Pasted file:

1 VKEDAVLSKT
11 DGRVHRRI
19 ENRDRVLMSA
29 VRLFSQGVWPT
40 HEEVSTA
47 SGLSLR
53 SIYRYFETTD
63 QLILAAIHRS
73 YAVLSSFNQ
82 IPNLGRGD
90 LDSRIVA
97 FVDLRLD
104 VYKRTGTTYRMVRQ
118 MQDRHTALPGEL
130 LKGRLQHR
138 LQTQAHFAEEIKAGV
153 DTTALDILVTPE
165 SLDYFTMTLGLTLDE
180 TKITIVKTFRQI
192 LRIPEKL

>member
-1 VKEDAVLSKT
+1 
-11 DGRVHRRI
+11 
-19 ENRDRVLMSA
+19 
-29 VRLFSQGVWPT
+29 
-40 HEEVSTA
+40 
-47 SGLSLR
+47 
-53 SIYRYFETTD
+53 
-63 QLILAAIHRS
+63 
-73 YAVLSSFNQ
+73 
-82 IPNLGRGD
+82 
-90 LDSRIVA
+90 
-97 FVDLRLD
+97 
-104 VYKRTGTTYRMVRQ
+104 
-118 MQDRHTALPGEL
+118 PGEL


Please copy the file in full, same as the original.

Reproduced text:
1 VKEDAVLSKT
11 DGRVHRRI
19 ENRDRVLMSA
29 VRLFSQGVWPT
40 HEEVSTA
47 SGLSLR
53 SIYRYFETTD
63 QLILAAIHRS
73 YAVLSSFNQ
82 IPNLGRGD
90 LDSRIVA
97 FVDLRLD
104 VYKRTGTTYRMVRQ
118 MQDRHTALPGEL
130 LKGRLQHR
138 LQTQAHFAEEIKAGV
153 DTTALDILVTPE
165 SLDYFTMTLGLTLDE
180 TKITIVKTFRQI
192 LRIPEKL

>member
-1 VKEDAVLSKT
+1 
-11 DGRVHRRI
+11 
-19 ENRDRVLMSA
+19 
-29 VRLFSQGVWPT
+29 
-40 HEEVSTA
+40 
-47 SGLSLR
+47 
-53 SIYRYFETTD
+53 
-63 QLILAAIHRS
+63 
-73 YAVLSSFNQ
+73 
-82 IPNLGRGD
+82 
-90 LDSRIVA
+90 
-97 FVDLRLD
+97 
-104 VYKRTGTTYRMVRQ
+104 
-118 MQDRHTALPGEL
+118 PGEL